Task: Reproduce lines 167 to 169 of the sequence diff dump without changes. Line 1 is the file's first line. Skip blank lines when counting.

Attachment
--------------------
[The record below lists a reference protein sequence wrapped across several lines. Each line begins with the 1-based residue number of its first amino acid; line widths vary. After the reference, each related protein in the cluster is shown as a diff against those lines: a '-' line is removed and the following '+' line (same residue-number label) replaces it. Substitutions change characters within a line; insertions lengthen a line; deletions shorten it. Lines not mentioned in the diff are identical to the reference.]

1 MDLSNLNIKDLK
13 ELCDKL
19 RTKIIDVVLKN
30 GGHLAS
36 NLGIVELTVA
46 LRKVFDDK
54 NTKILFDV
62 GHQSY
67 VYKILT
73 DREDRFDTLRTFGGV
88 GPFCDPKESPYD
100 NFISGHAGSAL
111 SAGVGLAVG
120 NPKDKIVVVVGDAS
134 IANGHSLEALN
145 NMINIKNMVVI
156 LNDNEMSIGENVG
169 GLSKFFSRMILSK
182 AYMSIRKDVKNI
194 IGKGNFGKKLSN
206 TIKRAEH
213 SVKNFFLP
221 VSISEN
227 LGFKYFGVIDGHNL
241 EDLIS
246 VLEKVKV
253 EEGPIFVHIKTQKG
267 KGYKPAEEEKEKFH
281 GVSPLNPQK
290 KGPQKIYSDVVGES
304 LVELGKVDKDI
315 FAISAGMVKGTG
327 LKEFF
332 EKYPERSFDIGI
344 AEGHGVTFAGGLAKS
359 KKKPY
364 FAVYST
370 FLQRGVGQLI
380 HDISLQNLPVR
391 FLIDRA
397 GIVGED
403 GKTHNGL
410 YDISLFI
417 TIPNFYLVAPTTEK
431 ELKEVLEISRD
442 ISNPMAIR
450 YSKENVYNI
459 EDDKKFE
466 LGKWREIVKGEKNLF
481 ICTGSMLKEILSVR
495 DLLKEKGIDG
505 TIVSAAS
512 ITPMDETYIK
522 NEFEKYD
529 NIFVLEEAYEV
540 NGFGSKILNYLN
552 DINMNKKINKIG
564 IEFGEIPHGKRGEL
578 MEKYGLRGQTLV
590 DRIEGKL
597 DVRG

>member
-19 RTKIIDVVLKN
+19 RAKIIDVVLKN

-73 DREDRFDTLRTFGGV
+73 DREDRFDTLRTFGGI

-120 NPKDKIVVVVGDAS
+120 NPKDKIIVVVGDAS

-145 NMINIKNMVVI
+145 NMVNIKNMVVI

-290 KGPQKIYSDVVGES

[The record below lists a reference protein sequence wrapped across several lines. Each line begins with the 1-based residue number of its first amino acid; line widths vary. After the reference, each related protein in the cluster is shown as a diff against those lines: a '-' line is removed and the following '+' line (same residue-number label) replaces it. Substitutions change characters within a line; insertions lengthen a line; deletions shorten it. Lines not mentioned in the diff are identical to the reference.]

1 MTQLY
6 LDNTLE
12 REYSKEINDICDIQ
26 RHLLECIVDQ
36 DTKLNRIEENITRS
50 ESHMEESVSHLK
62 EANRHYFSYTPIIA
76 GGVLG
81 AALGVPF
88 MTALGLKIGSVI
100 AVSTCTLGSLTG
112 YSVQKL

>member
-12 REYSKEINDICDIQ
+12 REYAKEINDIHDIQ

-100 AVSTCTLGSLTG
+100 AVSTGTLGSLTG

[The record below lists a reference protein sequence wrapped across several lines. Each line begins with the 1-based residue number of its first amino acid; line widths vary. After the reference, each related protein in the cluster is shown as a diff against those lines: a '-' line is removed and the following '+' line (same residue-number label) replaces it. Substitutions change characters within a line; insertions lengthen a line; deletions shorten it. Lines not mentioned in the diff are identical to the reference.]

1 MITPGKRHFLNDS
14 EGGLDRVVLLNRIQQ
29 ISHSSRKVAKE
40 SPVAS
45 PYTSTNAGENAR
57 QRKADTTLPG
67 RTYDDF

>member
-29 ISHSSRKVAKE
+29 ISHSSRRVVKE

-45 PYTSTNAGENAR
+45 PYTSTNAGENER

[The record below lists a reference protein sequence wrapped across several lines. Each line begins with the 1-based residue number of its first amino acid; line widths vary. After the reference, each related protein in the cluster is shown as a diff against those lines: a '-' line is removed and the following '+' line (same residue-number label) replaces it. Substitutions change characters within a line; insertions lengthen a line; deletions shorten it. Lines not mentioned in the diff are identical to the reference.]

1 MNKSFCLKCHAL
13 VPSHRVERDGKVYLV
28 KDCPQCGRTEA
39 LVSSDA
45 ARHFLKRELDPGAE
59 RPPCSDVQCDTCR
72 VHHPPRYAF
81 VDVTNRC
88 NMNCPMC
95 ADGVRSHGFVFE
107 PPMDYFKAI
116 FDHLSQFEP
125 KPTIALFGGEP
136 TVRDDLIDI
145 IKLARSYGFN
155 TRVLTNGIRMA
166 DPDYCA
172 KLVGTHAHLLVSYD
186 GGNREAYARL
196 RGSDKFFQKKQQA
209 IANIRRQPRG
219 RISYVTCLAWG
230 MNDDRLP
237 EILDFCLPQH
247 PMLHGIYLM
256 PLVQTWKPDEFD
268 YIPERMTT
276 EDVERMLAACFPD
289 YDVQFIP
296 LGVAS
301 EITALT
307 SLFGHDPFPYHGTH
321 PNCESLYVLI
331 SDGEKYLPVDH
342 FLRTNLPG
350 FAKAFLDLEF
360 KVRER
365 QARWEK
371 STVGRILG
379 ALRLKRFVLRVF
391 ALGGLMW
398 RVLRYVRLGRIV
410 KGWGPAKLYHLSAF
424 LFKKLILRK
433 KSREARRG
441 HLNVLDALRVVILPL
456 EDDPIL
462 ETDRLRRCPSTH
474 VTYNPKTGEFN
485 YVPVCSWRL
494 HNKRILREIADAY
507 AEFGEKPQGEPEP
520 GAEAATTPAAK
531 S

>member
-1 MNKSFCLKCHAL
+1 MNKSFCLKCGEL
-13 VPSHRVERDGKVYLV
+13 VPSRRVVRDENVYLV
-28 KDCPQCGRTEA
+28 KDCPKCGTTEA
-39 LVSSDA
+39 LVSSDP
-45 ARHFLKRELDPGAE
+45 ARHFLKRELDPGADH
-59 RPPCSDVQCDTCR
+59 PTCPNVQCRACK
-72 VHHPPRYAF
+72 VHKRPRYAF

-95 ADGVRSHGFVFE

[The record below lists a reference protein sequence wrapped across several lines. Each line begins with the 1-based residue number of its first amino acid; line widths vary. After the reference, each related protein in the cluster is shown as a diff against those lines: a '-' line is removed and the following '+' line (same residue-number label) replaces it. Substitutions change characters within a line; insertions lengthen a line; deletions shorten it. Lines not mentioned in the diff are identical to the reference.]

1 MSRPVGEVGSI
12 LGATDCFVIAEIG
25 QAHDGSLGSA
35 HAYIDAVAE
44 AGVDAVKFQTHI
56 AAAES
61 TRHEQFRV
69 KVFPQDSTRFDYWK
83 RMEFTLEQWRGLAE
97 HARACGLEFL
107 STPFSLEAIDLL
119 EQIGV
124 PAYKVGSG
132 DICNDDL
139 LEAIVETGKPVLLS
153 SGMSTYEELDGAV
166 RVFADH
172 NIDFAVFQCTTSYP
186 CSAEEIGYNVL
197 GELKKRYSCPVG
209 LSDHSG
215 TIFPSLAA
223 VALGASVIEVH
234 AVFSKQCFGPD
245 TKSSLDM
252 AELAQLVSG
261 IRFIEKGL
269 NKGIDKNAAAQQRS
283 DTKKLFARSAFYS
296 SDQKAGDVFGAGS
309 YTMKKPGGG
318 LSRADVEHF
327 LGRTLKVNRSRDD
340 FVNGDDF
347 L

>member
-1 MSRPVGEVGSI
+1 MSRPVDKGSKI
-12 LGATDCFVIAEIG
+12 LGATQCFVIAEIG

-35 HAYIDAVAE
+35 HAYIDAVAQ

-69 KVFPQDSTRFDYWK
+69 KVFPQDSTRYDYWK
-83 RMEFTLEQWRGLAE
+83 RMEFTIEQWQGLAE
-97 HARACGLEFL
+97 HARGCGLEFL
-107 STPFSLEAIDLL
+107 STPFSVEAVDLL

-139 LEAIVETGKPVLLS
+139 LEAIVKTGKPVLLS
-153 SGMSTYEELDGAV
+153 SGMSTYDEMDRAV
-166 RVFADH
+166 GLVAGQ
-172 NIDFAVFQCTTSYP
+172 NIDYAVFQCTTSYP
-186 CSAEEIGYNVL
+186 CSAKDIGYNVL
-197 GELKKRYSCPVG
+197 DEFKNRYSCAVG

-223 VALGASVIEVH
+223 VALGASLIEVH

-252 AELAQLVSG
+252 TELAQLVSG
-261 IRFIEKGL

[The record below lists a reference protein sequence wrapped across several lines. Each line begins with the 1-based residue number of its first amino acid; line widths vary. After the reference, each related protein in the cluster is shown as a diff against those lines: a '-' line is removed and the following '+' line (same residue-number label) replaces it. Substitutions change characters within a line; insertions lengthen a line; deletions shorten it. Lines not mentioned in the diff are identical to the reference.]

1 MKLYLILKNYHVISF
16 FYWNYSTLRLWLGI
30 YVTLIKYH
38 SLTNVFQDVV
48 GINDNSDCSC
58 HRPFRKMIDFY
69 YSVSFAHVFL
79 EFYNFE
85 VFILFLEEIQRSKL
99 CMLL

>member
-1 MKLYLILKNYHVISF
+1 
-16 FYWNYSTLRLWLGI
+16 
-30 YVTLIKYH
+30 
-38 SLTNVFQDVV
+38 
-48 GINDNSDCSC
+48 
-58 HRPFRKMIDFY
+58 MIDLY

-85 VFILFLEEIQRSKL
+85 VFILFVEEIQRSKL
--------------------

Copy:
+39 LVSSDP
-45 ARHFLKRELDPGAE
+45 ARHFLKRELDPGADH